About 300 million light-years away, in the heart of galaxy NGC 4889, is a black hole 21 billion times the size of our sun. Researchers from NASA and the European Space Agency (ESA) have revealed that this black hole is possibly the largest black hole that scientists have ever found. Scientists made this discovery after the Hubble Space Telescope took an image of the elliptical NGC 4889 galaxy. The scientists then studied the activity of objects within the galaxy, including its supermassive black hole.

NGC 4889 is located in the Coma Cluster, which is in the constellation Coma Berenices. The Coma Cluster is estimated to contain 10,000 or more galaxies, according to EarthSky.

Just how big is this newly discovered black hole?

The supermassive black hole has an event horizon (or black hole boundary) with a diameter 15 times greater that the diameter of Neptune’s orbit of the sun, scientist say. In comparison, the Milky Way galaxy's own supermassive black hole sports an event horizon just one-fifth of Mercury's orbit of the sun. Also, the Milky Way's black hole is thought to have a mass of just 3 to 4 million times our sun, which is tiny in comparison to the newly found black hole’s mass.

How did scientist find it?

Because black holes engulf everything around them — including light — scientists cannot directly observe them. This makes black holes impossible to see and analyze first-hand. However, scientists can observe the behavior of objects nearby to determine the black hole’s existence and its nature. To understand the phenomenon at the center of NGC 4889, astronomers used tools from the Keck II Observatory and the Gemini North Telescope. These instruments help them calculate the velocities of the stars orbiting the center of NGC 4889. From those calculations, they determined the mass and activity of the black hole.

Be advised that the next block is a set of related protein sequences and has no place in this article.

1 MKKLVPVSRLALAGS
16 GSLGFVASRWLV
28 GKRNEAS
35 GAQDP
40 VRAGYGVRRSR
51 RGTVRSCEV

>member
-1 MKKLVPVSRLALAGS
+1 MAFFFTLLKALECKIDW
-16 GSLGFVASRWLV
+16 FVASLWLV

The black hole is a dormant “sleeping giant,” but when the black hole was active, scientist posit that galaxy NGC 4889 was a quasar, emitting 1000 times more energy than the Milky Way.

This incredible amount of energy comes from the process of “hot accretion,” which occurs when a black hole feeds on whatever matter is nearby. The matter is pulled toward the black hole by its extreme gravity and then forms an accretion disc around the black hole. The accretion disc then heats up and puts out immense amounts of energy in the form of astrophysical jets. Once all the nearby matter has been sucked into the black hole, the black hole runs out of fuel and becomes dormant — the current state of NCG 4889’s back hole.

“The environment within the galaxy is now so peaceful that stars are forming from its remaining gas and orbiting undisturbed around the black hole,” say Hubble researchers. However, NGC 4889’s black hole may not remain quiet forever; as the scientists say, it is “napping quietly as it waits for its next celestial snack.”